- De Beers cuts prices, plows millions into jewelry advertising
- Rough gem prices suffered longest losing streak in a decade
De Beers, the one-time world diamond monopoly, is bowing to market forces.
The Anglo American Plc unit, still producing about 30 percent of supply, is said to have lowered prices almost 10 percent last month, and is plowing tens of millions of dollars into an advertising push to spur jewelry sales. That’s after two reductions in its annual output target, by a total of as much as 15 percent, failed to halt an accelerating slump in prices of the uncut gems.
“The time is right for us to try and help boost confidence in the industry,” Bruce Cleaver, De Beers’ head of strategy, said from London on Sept. 2.
Rough diamond prices have tumbled about 14 percent this year and are heading for their fifth straight quarterly loss, the longest streak in at least a decade, figures from U.K.-based WWW International Diamond Consultants show.
De Beers cut prices on a sale of about $250 million of the stones by as much as 9 percent last week, according to three people familiar with the matter. Its advertising campaign to promote diamond jewelry focuses on the U.S. and Chinese consumers who make up more than half the world market.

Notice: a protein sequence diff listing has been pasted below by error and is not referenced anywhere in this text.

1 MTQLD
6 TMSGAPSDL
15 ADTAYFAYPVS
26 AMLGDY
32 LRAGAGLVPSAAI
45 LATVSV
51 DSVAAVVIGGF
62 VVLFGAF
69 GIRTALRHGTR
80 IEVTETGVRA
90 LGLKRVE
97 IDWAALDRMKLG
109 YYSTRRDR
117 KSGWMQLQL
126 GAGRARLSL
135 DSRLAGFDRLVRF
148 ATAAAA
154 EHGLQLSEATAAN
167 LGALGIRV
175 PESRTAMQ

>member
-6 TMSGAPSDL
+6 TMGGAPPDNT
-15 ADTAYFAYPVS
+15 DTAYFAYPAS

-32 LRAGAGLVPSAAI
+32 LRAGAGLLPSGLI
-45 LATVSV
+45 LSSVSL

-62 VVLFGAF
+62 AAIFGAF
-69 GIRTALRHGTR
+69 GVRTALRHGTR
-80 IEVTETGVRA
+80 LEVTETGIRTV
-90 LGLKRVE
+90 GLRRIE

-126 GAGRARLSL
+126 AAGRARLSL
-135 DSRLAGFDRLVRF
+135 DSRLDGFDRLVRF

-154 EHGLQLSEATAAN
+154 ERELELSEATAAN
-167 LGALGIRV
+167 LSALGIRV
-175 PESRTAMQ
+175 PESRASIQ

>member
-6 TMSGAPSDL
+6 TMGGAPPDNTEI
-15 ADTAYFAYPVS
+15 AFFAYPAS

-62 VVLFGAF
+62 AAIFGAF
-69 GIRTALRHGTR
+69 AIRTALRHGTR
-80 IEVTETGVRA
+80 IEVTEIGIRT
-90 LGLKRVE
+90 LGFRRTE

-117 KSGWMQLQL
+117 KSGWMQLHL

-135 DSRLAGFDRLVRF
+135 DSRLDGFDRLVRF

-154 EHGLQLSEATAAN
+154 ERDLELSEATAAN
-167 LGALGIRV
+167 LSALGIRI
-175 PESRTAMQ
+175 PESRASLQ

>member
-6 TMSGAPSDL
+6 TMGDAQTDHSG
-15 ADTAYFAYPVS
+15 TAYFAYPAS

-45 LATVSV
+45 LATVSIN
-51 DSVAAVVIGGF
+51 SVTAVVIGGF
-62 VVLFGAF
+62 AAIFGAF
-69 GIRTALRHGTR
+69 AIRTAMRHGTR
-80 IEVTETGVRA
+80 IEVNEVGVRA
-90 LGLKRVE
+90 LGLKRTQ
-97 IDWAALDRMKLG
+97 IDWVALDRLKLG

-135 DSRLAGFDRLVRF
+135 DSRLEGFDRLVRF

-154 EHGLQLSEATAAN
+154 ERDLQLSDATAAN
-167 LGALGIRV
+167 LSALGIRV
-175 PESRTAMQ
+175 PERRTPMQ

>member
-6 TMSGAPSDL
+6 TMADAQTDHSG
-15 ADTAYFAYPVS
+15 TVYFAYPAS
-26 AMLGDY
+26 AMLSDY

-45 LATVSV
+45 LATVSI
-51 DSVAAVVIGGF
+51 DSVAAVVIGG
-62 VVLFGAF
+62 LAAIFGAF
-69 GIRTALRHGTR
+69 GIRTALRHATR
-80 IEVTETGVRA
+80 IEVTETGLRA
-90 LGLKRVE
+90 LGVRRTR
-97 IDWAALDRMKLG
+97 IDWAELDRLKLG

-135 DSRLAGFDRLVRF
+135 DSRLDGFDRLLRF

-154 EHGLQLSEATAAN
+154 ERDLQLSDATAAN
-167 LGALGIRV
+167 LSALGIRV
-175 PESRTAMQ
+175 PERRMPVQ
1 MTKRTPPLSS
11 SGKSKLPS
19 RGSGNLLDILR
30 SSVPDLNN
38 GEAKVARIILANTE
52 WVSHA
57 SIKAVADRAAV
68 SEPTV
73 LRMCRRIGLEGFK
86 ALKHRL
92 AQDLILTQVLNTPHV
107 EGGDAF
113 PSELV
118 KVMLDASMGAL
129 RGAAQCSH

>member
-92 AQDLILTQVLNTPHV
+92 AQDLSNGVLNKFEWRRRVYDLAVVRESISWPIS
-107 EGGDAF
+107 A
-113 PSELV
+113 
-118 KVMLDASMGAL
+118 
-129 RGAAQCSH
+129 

“It’s a dramatic set of steps,” Anish Aggarwal, a partner at Antwerp-based industry consultants Gemdax, said from Antwerp last week. “It’s a recognition that these two markets are the ones they really need to keep an eye on.”
In July, De Beers lowered its full-year production goal to 29 million to 31 million carats from an earlier target of 30 million to 32 million carats. At the start of the year, it was planning to mine as much as 34 million carats.
“We don’t go around worrying about market share,” De Beers’ Cleaver said.
That’s a change from when the company shipped 90 percent of the world’s diamonds about a decade ago, tightly controlling supply through its system of sales to hand-picked customers, or sightholders, allowed to polish gems and sell them to jewelers or simply offer the rough stones on for a quick profit.
While the system still operates, De Beers has squeezed sightholders’ margins since Chief Executive Officer Philippe Mellier took the helm in 2011, holding prices at levels that left margins below the 2.5 percent buyers need to break even. It also favors buyers cutting the gems themselves instead of selling on the rough stones to profit from their privileged position as sightholders.
De Beers has since given ground, lowering prices, following reports of threats made by Indian customers in July to halt rough diamond imports.
“What we’re seeing now is a symptom,” Aggarwal said. “They’ve tried to hold the line as long as possible and the result is more dramatic actions now.”